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Politicians and policy makers have argued about the national interest, and the threat the takeover poses to the country’s scientific base. This week, MPs will have the chance to put their concerns to representatives of both companies when they appear before the House of Commons to answer questions about the bid.
But this is not the only big question requiring discussion. Another is the extent to which the board of AstraZeneca – as it decides how to respond to the US group’s overtures – should be driven by the desires of its own shareholders.
One of the most troubling aspects of Pfizer’s bid is its lack of evident commercial logic. The choice of target and the form of consideration seem to be driven principally by the US group’s desire to re-domicile itself in the UK and shrug off certain burdensome American tax liabilities.
The deal will not obviously strengthen AstraZeneca in its pursuit of drug discoveries, or its ability to bring new life-saving compounds to market. Nor will it increase competition or sharpen innovation across the sector.
Pfizer’s dealmaking history is moreover a deeply dispiriting one. The group has a reputation for delivering returns to its investors not through creative management and groundbreaking research, but by the frequent execution of accountant-led, cost-crunching acquisitions.
Its financial record is questionable. Despite having spent some $240bn on three big acquisitions since 2000, its market capitalisation is just $185bn today. Meanwhile the Dow Jones index is more than 40 per cent higher.
AstraZeneca’s future as a business may not be the primary concern of shareholders who hope to sell their investment for a profit – especially those who have held their shares for a short time and are interested primarily in quick returns. But it should be in the minds of directors as they consider how to respond to Pfizer’s approach. While the UK group’s fate lies ultimately in the hands of its shareholders, the board has a critical role in influencing the outcome of any hostile bid.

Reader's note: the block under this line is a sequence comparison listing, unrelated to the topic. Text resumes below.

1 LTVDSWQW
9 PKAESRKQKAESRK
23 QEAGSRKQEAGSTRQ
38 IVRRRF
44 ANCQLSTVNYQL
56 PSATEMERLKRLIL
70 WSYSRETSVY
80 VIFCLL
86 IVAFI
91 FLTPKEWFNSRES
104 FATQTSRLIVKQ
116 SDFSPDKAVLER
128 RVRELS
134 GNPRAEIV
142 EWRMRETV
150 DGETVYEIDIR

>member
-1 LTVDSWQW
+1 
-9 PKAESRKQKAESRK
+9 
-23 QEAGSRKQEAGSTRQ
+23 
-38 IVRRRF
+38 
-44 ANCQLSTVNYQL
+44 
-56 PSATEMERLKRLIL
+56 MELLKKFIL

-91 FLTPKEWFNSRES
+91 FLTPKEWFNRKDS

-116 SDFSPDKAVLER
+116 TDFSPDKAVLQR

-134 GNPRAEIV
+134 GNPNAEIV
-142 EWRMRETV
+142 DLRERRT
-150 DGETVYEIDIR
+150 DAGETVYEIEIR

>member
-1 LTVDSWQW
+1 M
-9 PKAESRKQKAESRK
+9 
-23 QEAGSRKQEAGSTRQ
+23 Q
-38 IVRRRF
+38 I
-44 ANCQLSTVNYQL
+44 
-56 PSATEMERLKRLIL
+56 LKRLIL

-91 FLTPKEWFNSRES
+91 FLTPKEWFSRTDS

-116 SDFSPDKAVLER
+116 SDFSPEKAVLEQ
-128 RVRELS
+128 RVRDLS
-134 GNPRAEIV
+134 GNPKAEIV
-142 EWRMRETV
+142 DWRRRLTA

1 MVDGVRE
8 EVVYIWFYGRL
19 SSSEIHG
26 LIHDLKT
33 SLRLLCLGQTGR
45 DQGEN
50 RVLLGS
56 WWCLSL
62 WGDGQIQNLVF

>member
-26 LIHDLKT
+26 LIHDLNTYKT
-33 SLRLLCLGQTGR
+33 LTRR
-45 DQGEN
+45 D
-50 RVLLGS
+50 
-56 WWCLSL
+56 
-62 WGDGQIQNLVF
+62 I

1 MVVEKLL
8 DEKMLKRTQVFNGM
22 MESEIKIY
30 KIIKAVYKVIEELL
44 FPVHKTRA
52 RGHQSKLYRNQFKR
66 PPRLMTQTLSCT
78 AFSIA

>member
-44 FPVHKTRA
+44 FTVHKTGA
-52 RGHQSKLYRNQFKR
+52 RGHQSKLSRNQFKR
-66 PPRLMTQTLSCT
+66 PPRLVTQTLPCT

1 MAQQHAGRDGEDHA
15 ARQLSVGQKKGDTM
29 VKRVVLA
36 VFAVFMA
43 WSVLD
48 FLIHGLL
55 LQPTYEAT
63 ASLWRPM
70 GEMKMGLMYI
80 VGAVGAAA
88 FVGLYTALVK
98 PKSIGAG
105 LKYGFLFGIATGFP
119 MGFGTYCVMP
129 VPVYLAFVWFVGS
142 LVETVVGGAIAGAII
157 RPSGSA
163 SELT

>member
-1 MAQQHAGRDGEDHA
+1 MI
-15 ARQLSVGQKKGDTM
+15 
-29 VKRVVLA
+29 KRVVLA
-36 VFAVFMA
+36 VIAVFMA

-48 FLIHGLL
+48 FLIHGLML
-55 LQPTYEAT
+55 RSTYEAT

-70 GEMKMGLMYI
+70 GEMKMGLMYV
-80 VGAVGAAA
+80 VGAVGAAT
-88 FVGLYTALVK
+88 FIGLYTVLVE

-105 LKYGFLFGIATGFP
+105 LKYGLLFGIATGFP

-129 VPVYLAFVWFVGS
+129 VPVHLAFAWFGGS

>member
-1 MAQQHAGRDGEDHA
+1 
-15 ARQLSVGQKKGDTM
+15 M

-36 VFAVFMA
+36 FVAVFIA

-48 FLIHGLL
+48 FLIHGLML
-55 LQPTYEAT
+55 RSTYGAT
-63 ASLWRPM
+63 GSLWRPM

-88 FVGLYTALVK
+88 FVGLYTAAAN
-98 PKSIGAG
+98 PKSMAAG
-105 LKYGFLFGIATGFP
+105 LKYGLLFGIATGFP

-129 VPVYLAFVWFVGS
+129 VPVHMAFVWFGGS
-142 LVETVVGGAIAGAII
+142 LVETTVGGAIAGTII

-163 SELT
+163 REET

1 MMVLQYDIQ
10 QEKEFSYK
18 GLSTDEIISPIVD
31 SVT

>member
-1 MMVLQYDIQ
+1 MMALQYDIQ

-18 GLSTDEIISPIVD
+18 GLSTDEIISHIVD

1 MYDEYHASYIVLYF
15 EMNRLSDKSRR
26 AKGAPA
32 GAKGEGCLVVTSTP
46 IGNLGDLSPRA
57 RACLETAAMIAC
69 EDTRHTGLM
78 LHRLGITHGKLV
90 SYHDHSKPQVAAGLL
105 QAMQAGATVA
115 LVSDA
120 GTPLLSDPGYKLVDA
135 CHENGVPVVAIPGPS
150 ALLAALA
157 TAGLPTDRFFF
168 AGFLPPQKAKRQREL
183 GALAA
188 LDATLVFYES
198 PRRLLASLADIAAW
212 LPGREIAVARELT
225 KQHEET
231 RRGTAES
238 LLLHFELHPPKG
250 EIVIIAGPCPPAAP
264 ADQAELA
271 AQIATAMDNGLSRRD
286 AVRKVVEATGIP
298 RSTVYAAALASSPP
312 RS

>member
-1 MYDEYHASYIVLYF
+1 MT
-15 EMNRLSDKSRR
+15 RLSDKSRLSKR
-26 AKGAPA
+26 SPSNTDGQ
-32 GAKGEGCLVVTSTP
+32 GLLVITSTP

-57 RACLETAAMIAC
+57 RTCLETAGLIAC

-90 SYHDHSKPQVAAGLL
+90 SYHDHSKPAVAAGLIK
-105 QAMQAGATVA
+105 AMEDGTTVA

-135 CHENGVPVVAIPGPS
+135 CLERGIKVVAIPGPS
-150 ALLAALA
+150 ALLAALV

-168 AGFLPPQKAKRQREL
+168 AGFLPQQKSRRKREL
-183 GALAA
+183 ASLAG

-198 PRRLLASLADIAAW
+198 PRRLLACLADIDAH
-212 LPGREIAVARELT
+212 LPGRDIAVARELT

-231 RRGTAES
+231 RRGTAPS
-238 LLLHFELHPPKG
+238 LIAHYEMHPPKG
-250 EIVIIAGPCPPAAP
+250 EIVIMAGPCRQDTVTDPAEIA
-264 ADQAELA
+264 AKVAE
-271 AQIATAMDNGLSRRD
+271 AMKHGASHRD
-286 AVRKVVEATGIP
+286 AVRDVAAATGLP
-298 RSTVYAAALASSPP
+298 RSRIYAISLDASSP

The prevailing wisdom in the Anglo-Saxon world over the past 35 years has been that boards should simply respond to what they perceive their shareholders’ wishes to be. But this is incorrect.
Directors have wider responsibilities on which they should reflect before making any recommendation about a company’s future. Legally, their duties under the Companies Act are not simply to snap to attention when shareholders whistle. They are to advance the interest of the business as a whole over the long term.
This includes the interests of employees, relations with suppliers and customers and the impact of its operations on the wider community. These interests should not simply be set aside to secure the shareholders a short-term gain.
These reflections are particularly pertinent in the case of AstraZeneca itself. The company would not have been built had its founders focused solely on quick returns. The business emerged from ICI’s pharmaceuticals division, which the UK chemicals group established after the second world war. This was unprofitable for two decades, until the discovery of antihypertensive drugs gave it a sustainable market position.
Research-based companies such as AstraZeneca depend on the commitment and motivation of their highly skilled workforces. Closing facilities and sacking people can only erode these ties.
There is a wider point about the way businesses should be run. The ideology of shareholder primacy has overemphasised the importance of near-term share price performance. This turns managers into what Professor John Kay has termed “meta fund managers”. They perceive their job to be about buying and selling assets.
But this is not the real role of a corporate executive. Rather, it is to run a business that adds value primarily by means of the goods and services it provides. Only if managers succeed at this endeavour will they generate returns to investors in the long term.
As AstraZeneca’s directors consider the approach from Pfizer, they should bear in mind this distinction. Their role is not just to sell some shares; it is to preserve the value of what has been created and to ensure that it continues to augment in future. If they cannot be sure of this outcome, they should not sell the company.
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